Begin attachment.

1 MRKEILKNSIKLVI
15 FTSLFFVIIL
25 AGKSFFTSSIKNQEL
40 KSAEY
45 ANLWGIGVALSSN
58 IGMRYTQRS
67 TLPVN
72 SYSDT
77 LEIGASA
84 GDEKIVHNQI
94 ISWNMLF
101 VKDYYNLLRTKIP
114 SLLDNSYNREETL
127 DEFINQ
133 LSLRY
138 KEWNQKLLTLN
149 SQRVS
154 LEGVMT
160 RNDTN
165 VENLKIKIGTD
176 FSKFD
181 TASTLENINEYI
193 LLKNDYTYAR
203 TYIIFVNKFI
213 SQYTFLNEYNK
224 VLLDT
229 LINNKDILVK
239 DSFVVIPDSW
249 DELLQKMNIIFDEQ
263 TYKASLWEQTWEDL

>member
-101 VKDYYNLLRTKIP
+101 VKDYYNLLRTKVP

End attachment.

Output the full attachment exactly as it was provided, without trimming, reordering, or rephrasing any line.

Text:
1 MRKEILKNSIKLVI
15 FTSLFFVIIL
25 AGKSFFTSSIKNQEL
40 KSAEY
45 ANLWGIGVALSSN
58 IGMRYTQRS
67 TLPVN
72 SYSDT
77 LEIGASA
84 GDEKIVHNQI
94 ISWNMLF
101 VKDYYNLLRTKIP
114 SLLDNSYNREETL
127 DEFINQ
133 LSLRY
138 KEWNQKLLTLN
149 SQRVS
154 LEGVMT
160 RNDTN
165 VENLKIKIGTD
176 FSKFD
181 TASTLENINEYI
193 LLKNDYTYAR
203 TYIIFVNKFI
213 SQYTFLNEYNK
224 VLLDT
229 LINNKDILVK
239 DSFVVIPDSW
249 DELLQKMNIIFDEQ
263 TYKASLWEQTWEDL

>member
-101 VKDYYNLLRTKIP
+101 VKDYYNLLRTKVP